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2020 ~ Adventures with The LovedOne

Oh, 2020. You seemed so nice when we first met. You were fun for two months, then you turned ugly. Real ugly. A plague and a recession and wildfires and an election and continuing drought. Yes sir, you threw quite a bit of hurt at us! Yes you did! But we survived. And The LovedOne remained photogenic while social distancing from others kept her within camera range.


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Red Cone (Crater Lake National Park) 26-Oct-2020

Rim Drive (and the North Entrance) in Crater Lake National Park close for the season if it snows enough or when November 1st rolls around. There hasn’t been any meaningful snow yet (or much rain for that matter). Regardless, the clock is still ticking and we wanted to get in one more hike in the park’s interior before the Rim closes. For that we picked a climb of Red Cone, another of the 40 cinder cones and shield volcanoes in the vicinity of the Crater Lake caldera. The Cone rises just northwest of the lake on the southern edge of the Pumice Desert. It’s easily reached via a ramble on the Pacific Crest Trail (PCT) and a bit of steep cross-country up one of its sides (we went with the southeast side).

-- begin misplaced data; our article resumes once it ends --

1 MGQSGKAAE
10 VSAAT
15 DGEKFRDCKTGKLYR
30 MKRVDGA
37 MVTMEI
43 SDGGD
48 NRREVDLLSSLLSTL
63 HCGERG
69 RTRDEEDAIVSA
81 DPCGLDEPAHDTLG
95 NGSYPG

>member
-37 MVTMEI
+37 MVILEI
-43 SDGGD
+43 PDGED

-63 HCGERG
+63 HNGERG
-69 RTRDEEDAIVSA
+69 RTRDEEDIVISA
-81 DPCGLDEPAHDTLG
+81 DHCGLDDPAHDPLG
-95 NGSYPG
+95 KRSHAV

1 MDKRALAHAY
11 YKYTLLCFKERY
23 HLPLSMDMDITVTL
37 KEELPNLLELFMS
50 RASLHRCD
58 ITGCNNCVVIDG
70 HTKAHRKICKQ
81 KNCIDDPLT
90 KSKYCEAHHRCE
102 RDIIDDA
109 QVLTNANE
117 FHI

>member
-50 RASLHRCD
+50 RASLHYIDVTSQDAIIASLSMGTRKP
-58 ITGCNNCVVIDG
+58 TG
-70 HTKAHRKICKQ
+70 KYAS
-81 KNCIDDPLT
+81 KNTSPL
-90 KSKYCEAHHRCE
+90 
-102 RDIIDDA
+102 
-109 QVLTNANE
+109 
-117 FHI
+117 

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This Yolks On You (Sky Lakes Wilderness) 16-Oct-2020

DISCLAIMER: The LovedOne played no part in this hike (she’s busy trying to re-start volunteer activity at the library). Nor did she have anything to do with the title of this post. In fact, she begged me to come-up with a more mature title. But I claimed artistic license. Laughter ensued. And that’s no yolk! ๐Ÿ™„

Goose Nest (not to be confused with Goosenest near Mount Shasta) sits east of the Pacific Crest Trail (PCT) in the Sky Lakes Wilderness. Last August, I made an attempt to hike to its summit from the west. That didn’t work out. ๐Ÿ˜ฆ But, staying with the goose theme, I saw the Goose Egg (7,124 feet / 2,171 m) sitting right next to the PCT a little farther to the south. If not the nest, then the egg! So, egged on by thoughts of omelets dancing in my head, I struck off for the Egg today in perfect hiking weather (which is one of those ying~yang, good thing~bad things in these drought-stricken times).

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Castle Point (Crater Lake National Park) 20-Sep-2020